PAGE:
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NASA The Almighty Buck

NASA's Greatest Challenges In 2014 97

Posted by samzenpus
from the hard-road dept.
coondoggie writes "In its annual look at what challenges NASA faces in the coming year, the agency's Office of the Inspector General (OIG) this year outlined nine key areas it says will cause the most angina. Leading the way in pain is money. NASA's current money story starts off bad and just gets worse. From the article: '"Along with the rest of the Federal Government, NASA began FY 2013 under a 6-month continuing resolution that funded the Agency at FY 2012 levels. This was followed by a budget for the remainder of the fiscal year that reduced the Agency's enacted funding level of $17. 5 billion by $626.5 million, or approximately 4% due to sequestration. These financial pressures look to repeat themselves in FY 2014, with no annual budget in place at the beginning of the fiscal year and potential sequestration impacts that could reduce NASA's budget request of $17.7 billion by $1.5 billion to $16.2 billion. As the National Research Council noted in its 2012 report examining NASA's strategic direction and management, NASA's budget is 'mismatched to the current portfolio of missions, facilities, and staff,'" the OIG report stated.'"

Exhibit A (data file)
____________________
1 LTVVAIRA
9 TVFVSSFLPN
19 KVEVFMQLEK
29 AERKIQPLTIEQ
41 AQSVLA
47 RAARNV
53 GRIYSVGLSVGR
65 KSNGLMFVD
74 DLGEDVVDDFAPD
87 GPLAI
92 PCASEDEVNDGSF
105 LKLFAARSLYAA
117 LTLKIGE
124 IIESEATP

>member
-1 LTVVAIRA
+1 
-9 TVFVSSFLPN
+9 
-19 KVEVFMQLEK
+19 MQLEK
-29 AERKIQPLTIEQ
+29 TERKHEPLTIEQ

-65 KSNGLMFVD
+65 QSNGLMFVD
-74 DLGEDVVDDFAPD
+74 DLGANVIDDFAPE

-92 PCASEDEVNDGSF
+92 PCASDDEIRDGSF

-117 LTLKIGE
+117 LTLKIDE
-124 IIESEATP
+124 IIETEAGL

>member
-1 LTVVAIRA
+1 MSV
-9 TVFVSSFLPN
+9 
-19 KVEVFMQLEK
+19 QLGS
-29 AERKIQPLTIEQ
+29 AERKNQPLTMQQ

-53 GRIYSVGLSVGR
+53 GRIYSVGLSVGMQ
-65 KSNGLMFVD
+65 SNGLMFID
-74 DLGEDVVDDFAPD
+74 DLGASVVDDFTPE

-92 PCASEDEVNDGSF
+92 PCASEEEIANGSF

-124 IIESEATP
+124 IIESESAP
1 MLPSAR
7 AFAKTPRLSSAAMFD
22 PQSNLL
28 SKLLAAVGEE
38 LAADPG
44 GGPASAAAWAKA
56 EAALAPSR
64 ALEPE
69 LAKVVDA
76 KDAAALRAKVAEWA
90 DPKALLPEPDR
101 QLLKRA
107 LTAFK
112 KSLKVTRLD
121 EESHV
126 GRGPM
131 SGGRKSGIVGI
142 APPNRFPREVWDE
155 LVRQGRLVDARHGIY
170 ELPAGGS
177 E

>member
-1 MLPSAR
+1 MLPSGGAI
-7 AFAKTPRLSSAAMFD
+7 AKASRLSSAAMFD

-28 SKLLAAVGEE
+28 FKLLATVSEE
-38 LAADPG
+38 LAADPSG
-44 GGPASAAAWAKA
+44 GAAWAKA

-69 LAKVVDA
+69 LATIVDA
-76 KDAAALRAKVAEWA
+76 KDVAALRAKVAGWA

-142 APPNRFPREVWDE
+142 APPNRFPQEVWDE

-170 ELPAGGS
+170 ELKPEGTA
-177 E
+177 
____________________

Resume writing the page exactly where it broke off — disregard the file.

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NASA's Greatest Challenges In 2014

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  • by Shemmie (909181) on Wednesday December 18, 2013 @08:11PM (#45732303)

    All they need to do is drop an 'A'.

    • All they need to do is drop an 'A'.